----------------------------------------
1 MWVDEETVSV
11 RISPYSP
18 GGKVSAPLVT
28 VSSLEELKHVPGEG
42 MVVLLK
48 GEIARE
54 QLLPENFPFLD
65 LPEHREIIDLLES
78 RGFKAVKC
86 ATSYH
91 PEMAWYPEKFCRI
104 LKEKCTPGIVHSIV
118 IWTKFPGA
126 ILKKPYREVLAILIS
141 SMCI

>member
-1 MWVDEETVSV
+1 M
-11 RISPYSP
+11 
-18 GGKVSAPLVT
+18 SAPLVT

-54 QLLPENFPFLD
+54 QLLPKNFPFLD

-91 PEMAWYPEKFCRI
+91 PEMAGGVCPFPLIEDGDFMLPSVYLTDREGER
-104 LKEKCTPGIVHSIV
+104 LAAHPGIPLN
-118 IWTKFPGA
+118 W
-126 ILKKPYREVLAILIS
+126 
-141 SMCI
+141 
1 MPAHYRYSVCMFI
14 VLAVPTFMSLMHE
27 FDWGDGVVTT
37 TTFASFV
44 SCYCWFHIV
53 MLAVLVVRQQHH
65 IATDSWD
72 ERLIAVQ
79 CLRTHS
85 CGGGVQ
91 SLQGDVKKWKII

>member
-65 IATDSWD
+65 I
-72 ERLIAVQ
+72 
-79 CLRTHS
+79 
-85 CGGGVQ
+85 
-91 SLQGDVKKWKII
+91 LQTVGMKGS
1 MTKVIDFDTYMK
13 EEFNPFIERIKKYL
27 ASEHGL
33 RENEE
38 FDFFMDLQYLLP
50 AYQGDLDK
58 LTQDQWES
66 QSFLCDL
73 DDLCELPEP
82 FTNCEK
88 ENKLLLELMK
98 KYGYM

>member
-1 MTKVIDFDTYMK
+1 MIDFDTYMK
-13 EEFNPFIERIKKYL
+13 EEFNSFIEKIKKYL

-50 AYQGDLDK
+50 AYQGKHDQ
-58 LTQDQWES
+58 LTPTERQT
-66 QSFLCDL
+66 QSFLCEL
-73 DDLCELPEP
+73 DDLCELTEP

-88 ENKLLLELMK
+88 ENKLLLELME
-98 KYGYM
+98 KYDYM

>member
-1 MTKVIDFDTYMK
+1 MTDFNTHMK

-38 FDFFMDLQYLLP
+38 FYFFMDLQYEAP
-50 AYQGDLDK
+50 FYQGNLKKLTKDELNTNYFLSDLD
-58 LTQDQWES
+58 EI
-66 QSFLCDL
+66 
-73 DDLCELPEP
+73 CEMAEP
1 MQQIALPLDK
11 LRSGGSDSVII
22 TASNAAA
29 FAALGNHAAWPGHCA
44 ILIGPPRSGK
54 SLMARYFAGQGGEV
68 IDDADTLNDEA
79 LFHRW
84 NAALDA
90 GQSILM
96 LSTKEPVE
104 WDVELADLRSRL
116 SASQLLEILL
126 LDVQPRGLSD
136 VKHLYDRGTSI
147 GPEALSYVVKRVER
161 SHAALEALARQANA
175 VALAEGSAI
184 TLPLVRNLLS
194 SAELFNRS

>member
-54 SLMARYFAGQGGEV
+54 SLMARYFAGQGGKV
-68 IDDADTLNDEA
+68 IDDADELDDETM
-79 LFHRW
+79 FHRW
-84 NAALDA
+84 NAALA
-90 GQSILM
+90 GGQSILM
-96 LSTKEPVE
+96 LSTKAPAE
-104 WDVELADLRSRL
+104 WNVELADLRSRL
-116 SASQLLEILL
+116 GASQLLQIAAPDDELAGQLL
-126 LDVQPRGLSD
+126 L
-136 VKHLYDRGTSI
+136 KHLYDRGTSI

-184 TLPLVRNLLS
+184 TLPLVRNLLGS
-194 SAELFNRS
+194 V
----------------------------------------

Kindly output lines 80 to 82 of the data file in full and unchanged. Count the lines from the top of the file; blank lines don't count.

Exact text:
-73 DDLCELPEP
+73 DDLCELTEP

-88 ENKLLLELMK